Today, online presence is important for any business. Some businessmen tend to underestimate the power of the Internet. Delusions like this often lead to high losses. Contrary to the popular opinion, online presence, be it a corporate site, an ad campaign or a local internet shop, does not come at a loss. A good online promotion pays for itself and brings you high profits. The Internet is an incredibly powerful marketing and communication tool that gives a company a 24/7 global presence. Like many other businesses, airports face the need to adapt to the new world and get the most out of the opportunities offered by Web 2.0. A site of the airport is the first step towards online presence, but it should not end there. Another web resource, a blog with all the relevant information about the airport bar the booking system, would allow the company to successfully continue its Internet expansion. There are four ways of Internet promotion your company should use: a site, a blog, groups on different social networks, and online ad campaigns. Coordinated use of all four will allow your company to thrive on the Internet. A blog, the subject of this proposal, could be one of the key elements of your company’s online presence.
Alexander Dreiling, an Airport Chair of Innovation at Brisbane Airport Corporation, wrote that “standing still is moving backwards… rapidly” (Dreiling, n.d.). This is the reason why Brisbane Airport paves the way in the use of Internet as a marketing tool. Apart from maintaining a site, a Facebook page and a Twitter account, it has become the first airport to join Pinterest, the world’s fastest growing social network (BNE first Aussie airport to join pinning craze, 2012). In order to expand its online presence and strengthen its positions, we propose that Brisbane Airport launches a blog.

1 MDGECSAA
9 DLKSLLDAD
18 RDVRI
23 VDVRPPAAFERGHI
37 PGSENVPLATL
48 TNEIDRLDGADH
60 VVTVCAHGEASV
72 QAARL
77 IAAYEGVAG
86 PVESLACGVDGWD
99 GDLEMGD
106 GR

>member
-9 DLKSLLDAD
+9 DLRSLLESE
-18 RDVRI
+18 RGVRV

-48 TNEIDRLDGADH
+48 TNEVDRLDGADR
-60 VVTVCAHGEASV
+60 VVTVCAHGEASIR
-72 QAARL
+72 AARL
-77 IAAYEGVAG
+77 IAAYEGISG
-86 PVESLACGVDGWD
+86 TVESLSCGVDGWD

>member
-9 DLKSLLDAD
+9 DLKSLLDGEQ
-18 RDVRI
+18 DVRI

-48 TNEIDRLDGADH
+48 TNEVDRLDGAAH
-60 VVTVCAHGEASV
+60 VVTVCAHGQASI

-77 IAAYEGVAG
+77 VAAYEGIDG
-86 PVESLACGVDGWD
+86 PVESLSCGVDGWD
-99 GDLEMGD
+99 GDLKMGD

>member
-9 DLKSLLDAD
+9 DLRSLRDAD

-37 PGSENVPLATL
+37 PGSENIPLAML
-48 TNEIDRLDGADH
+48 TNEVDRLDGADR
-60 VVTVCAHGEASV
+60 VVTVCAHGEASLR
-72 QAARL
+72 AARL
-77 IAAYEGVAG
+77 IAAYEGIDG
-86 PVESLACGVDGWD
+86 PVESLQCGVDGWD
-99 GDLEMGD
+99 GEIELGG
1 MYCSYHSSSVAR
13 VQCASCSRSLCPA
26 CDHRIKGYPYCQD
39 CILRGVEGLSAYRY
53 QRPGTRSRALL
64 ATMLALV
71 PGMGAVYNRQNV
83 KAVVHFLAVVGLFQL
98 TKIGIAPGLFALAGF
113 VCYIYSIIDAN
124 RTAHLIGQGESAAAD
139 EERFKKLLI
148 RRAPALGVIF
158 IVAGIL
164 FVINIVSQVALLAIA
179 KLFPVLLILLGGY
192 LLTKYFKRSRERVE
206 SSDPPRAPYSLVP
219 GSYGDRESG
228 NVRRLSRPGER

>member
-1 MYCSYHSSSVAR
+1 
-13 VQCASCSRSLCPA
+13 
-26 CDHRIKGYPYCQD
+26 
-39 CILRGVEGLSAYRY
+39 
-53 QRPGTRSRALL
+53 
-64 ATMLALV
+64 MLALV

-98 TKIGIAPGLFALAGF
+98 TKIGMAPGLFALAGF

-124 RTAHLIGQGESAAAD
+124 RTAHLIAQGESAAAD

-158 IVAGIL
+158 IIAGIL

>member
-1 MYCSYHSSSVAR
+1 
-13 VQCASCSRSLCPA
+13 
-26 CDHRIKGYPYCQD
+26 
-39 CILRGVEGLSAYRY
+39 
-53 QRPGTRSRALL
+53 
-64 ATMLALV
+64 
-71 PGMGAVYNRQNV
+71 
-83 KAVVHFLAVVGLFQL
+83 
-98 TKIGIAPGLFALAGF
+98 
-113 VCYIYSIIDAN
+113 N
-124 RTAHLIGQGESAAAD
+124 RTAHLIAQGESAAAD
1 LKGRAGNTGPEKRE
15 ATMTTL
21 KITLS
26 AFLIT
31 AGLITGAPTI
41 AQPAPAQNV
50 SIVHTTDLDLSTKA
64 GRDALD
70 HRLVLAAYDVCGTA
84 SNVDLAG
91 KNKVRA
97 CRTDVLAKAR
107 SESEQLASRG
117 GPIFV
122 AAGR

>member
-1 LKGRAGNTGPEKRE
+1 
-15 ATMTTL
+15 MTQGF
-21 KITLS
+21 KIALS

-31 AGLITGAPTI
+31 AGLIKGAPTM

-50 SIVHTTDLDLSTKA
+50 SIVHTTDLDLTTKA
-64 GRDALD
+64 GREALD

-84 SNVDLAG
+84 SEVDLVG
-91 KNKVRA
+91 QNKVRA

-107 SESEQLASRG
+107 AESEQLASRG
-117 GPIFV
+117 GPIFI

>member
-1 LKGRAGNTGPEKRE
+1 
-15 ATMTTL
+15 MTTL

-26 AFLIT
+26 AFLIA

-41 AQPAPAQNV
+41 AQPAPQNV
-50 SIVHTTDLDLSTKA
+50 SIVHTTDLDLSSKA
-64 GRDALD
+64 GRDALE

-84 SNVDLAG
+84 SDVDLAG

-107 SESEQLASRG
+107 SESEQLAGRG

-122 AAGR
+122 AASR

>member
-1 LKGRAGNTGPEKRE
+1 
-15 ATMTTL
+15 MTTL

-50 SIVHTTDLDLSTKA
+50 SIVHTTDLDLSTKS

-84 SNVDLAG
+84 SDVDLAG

This blog is going to be a multi-language source of latest news, discount retails, airport construction updates, weather forecasts and more, with a powerful and fast mobile version. Such a blog could allow you to offload some information from the main site, in order to make it more lightweight and easy to use. Customers could read articles from company executives, staff and guest bloggers, as less formal style would not look out of place on a blog. This blog would coordinate your social media campaigns. A blog is a great place to communicate with your customers (Joel, 2008), either via comments or weekly live chats. Apart from that, a blog is a great place to create an internal Knowledge base with all the questions and answers about your company, all in one place.
According to the recent HubSpot report, 57% of businesses have acquired a customer through the company blog (Bee, n.d.). This means that blogging benefits your business. If your blog is interesting enough, your customers are going to come back and share it with friends. A blog post is a great way to tell people that your company care about the nature; to promote a charity; to bring your company and its customers closer via an interesting post about your executives’ literary preferences. It only takes a small team of talented people to produce great content, but it might get you hundreds of new customers.